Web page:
The university’s statement concludes by saying, “The threat of violence in the video against the reporters is troubling.” Troubling? No, it is more than troubling. It is completely unacceptable and the university should state so in unequivocal language. There is no excuse, rationalization, or justification for university faculty members and employees to threaten a photojournalism student with mob violence, calling out to the crowd, “Hey, who wants to help me get this reporter out of here? I need some muscle over here!” Nor is it acceptable under any circumstances for a mob of students to commit assault and battery on a reporter. The legal definition of assault is “an intentional act by one individual that creates an apprehension in another of an imminent harmful or offensive contact.” Watching the video, I was fearful for the reporter’s safety, afraid he would be harmed by members of the approaching angry mob. I can only imagine the apprehension he felt in that situation.

The statement concludes, “The threat may have derived from a crowd mentality that seemed to come into play at the scene or might have been influenced by an earlier physical encounter between one of the university officials and a non-student member of the press.” Entire books have been written about Crowd Behavior Theory, which posits that people will act differently as part of a crowd than they would individually. But while mob mentality can often lead to violent confrontations, the potential for violence is no doubt exacerbated to the nth degree when the only faculty members (and presumably responsible adults and authority figures) actively encourage the mob to threaten an individual. Mob is exactly the right word because calling for some “muscle” to get rid of someone is what one would expect from a mobster, not from college students or their teachers.

There were no competing First Amendment issues at play here. There can be no expectation of privacy in a public place. The press has a right to cover news events in a public place, especially one funded by taxpayer dollars. The press is not, and should not, be an interested party in any controversy; rather it is an objective third-party present only to report on the newsworthy event taking place. Students should not behave like farm animals seeking to intimidate their fellow students, reporters, or anyone else. That’s simply another form of bullying and should not be tolerated. Even more egregious, teachers are authority figures on the campus and by definition lead by example. They should not be threatening anyone. They should not be ordering journalism students off the campus any more than they should be ordering reporters off public property. And they certainly should not be urging an unruly mob of students to intimidate and harass any individual, especially a journalist attempting to exercise his First Amendment rights. It is even more egregious when one of the faculty members doing so is herself a journalism professor. (The other university employee was Janna Basler, assistant director of Greek Life, seen on the video confronting and blocking student photojournalist Tim Tai).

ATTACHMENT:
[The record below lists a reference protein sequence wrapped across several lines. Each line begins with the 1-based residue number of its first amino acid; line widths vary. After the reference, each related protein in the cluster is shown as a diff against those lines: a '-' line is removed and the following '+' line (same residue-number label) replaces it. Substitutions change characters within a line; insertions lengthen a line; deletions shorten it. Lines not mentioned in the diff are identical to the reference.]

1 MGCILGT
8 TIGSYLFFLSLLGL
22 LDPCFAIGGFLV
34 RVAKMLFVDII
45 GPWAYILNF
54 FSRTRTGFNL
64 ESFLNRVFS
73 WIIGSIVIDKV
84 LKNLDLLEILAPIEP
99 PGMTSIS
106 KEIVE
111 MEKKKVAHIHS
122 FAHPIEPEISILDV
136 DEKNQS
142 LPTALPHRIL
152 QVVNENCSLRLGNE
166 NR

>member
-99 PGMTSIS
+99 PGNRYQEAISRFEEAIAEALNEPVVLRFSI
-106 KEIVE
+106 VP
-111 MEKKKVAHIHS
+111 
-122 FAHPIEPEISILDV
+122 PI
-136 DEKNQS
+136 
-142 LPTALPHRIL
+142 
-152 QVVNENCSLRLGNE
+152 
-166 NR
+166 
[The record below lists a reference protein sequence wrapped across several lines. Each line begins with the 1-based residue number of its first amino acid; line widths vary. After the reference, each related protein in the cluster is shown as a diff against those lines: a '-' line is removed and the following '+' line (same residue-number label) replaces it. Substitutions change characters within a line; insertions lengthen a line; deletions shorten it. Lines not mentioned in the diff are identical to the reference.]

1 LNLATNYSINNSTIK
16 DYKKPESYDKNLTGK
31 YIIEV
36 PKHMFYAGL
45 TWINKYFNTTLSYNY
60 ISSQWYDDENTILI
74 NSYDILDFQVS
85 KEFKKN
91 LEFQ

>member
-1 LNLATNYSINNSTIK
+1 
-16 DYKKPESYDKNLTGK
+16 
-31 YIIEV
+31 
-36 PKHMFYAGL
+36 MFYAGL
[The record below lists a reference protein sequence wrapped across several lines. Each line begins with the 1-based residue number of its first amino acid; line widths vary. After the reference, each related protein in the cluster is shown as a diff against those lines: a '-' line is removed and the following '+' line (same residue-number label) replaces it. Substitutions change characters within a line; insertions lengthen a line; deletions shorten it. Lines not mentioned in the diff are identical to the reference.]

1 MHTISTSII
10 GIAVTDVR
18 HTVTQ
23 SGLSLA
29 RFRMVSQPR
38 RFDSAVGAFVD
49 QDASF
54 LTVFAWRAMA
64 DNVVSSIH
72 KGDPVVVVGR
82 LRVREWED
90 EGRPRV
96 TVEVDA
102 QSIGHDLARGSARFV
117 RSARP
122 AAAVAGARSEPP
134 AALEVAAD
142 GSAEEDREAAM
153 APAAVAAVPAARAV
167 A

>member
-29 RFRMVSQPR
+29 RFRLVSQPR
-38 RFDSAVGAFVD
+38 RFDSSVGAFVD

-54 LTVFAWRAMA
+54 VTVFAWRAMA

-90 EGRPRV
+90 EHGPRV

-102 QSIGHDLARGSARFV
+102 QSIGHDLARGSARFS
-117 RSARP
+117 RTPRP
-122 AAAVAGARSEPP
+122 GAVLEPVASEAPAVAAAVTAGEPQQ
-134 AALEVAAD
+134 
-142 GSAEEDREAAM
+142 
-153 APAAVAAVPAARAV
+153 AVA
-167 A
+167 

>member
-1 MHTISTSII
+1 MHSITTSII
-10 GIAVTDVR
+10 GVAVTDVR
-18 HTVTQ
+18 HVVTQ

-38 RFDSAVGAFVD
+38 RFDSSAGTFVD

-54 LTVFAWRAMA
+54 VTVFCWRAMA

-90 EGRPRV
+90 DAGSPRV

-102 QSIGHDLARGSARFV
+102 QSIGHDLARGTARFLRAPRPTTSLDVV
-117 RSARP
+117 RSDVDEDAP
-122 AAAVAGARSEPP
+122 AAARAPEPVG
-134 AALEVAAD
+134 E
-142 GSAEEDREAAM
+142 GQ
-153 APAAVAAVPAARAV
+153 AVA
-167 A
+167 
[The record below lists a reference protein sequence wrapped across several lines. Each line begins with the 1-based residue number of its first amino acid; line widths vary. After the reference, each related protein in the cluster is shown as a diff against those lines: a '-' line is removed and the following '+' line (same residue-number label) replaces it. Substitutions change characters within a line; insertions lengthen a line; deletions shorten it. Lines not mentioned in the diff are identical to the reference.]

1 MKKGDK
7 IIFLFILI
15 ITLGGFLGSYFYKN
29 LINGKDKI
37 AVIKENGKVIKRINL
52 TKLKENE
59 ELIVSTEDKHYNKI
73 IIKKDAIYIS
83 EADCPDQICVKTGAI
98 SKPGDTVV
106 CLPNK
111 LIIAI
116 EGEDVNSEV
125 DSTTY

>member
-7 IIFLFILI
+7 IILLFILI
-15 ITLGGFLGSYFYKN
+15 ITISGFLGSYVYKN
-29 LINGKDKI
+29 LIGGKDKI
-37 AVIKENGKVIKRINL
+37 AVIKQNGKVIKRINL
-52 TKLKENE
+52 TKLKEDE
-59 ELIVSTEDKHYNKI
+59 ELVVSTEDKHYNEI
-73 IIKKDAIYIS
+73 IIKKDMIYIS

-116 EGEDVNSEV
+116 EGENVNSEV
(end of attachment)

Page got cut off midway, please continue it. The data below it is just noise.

The School of Journalism was quick to distance itself from Melissa Click, assistant professor of mass media, by stating Click actually works in the Department of Communication at the College of Arts and Science, which is separate from the Missouri School of Journalism, both being colleges within the University of Missouri. However, she was also, presumably, working at the journalism school under what it calls a “courtesy appointment”. The Missourian newspaper explained: “A courtesy appointment allows members of one academic unit to serve on graduate committees for students from other academic units,” so I would infer Click was also working under the aegis of the journalism school in that capacity. Esther Thorson, the journalism school's associate dean for graduate studies, told reporters that “Dr. Click does not teach journalism courses. She serves on some doctoral committees.”

Click’s faculty profile page states she is an assistant professor of mass media in the Department of Communication – however, an earlier, cached version of the same profile page tells a different story. It bears the School of Journalism logo in the upper left corner (not “Communication” as on the revised page) and lists her position as “Adjunct Assistant Professor, Adjunct Faculty, Courtesy Faculty”. 

Regardless of how they try to spin it, Click was associated with the School of Journalism (she has now resigned her courtesy appointment) and represented herself as such. As a journalism educator and professional she should have known better than to attempt to circumvent the First Amendment rights of a reporter. That irony is almost as great as someone as rude as she was in the video having any title with the word “courtesy” in it.

(The full 12:41 video below is posted courtesy of the videographer, Mark Schierbecker. The entire video clip is worth watching, but if you’re pressed for time, start watching at 6:48).